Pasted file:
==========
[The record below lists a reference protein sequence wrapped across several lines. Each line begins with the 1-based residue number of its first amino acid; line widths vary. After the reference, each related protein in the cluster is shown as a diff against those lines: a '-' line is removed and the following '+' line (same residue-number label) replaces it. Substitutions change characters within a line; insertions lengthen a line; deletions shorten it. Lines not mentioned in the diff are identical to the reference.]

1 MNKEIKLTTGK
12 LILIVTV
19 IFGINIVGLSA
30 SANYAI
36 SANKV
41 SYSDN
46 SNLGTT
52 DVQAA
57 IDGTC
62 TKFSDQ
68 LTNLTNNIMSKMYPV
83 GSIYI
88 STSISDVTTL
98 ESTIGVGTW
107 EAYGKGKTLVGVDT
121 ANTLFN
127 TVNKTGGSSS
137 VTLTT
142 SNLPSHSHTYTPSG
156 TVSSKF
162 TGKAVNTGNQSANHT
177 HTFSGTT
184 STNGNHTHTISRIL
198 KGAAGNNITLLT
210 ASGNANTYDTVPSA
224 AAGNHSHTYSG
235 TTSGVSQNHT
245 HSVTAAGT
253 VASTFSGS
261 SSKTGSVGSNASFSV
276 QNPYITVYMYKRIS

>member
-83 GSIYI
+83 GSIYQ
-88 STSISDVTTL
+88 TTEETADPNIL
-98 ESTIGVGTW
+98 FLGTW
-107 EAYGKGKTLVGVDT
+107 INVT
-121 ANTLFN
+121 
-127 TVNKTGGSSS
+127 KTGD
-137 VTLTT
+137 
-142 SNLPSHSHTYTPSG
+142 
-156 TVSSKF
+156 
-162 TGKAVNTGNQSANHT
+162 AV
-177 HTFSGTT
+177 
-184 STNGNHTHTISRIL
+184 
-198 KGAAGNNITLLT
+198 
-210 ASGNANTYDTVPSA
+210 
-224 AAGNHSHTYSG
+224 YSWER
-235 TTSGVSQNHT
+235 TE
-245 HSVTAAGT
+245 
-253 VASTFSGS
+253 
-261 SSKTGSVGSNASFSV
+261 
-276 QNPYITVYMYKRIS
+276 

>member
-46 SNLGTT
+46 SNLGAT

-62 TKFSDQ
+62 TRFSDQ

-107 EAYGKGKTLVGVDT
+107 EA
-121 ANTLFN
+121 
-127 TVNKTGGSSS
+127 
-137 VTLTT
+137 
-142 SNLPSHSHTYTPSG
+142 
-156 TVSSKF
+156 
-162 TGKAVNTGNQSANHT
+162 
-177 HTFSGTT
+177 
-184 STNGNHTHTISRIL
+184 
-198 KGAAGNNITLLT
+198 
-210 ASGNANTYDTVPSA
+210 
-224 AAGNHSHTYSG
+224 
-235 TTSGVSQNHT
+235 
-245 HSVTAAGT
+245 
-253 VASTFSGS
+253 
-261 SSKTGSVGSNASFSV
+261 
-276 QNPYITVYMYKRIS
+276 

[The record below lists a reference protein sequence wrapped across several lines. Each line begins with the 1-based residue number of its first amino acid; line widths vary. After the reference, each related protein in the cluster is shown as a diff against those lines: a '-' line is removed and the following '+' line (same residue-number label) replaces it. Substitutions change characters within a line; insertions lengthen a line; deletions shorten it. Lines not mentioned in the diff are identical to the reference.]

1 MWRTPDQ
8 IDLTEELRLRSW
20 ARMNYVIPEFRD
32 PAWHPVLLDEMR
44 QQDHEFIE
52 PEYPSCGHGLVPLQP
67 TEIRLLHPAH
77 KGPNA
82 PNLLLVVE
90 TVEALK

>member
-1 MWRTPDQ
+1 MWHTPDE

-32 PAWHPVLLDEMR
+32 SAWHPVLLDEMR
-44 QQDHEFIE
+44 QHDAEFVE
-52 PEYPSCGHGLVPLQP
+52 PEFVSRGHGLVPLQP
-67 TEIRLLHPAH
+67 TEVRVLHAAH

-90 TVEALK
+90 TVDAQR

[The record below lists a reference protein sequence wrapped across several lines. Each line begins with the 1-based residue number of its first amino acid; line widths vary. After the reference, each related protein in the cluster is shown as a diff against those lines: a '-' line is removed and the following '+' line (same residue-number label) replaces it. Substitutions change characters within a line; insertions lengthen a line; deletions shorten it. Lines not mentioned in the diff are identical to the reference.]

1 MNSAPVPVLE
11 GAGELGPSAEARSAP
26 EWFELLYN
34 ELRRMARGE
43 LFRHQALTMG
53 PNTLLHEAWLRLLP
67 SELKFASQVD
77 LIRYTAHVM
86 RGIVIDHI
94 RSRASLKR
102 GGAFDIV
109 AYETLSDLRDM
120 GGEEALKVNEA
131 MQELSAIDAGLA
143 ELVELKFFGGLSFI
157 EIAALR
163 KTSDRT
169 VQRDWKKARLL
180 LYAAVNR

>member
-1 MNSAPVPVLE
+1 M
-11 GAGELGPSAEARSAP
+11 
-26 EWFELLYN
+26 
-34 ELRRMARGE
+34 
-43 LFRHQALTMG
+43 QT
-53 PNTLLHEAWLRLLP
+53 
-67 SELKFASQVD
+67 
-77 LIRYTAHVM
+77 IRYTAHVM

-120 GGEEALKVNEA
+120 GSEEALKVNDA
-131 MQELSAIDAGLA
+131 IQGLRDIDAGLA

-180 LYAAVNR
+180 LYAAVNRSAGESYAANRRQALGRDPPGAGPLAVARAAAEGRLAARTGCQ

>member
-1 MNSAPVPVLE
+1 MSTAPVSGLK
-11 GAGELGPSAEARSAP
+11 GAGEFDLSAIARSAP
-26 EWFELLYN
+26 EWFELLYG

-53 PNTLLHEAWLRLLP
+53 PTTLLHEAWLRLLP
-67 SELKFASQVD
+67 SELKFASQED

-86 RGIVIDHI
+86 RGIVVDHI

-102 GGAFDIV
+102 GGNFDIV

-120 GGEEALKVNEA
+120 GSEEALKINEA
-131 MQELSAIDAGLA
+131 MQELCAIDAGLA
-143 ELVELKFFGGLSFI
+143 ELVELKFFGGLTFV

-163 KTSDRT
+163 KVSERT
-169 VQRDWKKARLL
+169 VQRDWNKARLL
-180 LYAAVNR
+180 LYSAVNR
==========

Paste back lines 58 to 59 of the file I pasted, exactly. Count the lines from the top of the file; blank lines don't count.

-198 KGAAGNNITLLT
+198 